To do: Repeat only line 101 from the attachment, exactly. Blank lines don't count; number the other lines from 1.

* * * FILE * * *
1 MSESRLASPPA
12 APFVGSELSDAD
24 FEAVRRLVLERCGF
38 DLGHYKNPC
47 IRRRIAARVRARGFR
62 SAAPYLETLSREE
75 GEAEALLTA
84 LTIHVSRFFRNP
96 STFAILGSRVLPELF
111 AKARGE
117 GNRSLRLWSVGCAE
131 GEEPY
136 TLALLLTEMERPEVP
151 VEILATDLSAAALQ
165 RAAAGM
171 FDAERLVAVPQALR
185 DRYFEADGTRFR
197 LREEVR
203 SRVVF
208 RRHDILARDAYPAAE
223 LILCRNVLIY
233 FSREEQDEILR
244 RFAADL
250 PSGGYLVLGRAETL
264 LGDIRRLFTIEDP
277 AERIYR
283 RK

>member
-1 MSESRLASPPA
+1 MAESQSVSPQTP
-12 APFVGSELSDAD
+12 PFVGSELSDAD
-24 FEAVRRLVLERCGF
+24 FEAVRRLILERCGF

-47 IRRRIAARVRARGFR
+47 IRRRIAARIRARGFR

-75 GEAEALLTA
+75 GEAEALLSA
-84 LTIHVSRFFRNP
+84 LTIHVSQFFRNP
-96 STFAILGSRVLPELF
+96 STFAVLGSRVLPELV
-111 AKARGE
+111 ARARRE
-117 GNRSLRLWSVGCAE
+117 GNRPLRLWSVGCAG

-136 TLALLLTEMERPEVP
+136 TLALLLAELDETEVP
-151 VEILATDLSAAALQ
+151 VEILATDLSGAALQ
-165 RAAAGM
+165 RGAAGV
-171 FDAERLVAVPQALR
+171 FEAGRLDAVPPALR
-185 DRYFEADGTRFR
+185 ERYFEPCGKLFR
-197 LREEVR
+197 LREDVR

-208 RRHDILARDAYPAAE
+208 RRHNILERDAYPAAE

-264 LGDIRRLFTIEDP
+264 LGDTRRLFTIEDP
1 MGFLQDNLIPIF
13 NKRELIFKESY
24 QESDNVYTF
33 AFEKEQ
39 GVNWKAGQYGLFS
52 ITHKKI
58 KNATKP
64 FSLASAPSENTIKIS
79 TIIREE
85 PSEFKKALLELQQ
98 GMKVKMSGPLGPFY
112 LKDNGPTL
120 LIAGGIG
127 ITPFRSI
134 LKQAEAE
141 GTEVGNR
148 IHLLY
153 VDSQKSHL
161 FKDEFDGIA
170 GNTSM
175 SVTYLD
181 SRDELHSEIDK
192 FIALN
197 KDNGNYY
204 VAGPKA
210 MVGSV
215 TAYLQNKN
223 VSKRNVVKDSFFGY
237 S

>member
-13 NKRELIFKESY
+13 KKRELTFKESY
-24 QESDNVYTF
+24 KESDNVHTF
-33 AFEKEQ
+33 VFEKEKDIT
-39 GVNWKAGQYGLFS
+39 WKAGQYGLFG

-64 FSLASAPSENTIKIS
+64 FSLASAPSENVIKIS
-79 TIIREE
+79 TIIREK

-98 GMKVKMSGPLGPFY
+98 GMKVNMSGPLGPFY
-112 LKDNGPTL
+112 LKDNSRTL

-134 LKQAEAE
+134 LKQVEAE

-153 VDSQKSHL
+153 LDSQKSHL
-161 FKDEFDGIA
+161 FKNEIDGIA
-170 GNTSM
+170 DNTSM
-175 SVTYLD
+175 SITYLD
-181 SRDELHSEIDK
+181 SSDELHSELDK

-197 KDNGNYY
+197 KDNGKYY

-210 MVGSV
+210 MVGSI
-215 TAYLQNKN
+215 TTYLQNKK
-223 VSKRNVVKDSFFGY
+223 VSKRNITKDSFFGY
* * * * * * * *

-64 FSLASAPSENTIKIS